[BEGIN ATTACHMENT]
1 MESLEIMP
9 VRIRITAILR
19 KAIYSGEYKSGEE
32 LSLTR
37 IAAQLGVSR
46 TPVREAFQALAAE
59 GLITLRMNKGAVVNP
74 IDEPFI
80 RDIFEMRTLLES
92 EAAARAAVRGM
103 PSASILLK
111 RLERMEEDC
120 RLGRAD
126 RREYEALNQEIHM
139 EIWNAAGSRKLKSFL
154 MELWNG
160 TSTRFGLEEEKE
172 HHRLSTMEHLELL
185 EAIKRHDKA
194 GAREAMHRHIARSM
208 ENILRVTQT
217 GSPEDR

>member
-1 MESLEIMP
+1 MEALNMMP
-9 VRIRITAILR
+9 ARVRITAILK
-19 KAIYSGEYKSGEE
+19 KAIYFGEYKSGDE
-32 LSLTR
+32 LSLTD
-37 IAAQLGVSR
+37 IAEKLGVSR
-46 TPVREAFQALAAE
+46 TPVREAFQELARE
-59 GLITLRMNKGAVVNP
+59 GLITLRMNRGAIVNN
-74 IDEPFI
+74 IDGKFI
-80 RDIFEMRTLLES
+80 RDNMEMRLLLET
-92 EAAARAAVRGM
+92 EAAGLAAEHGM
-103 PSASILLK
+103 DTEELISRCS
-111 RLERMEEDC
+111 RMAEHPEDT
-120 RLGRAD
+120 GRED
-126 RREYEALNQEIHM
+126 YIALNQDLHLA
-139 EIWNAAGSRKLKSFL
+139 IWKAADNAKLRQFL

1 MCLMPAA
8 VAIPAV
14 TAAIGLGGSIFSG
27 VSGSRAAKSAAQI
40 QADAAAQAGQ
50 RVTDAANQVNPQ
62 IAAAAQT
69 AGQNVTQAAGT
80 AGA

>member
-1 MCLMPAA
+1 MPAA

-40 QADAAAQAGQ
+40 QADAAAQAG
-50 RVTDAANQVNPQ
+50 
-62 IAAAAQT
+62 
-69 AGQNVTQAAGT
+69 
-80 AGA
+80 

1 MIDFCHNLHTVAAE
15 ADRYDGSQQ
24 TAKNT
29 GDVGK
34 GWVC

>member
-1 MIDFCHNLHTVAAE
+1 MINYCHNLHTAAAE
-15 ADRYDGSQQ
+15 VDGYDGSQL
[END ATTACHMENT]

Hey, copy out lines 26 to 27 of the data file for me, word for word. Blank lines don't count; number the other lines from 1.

-9 VRIRITAILR
+9 ARVRITAILK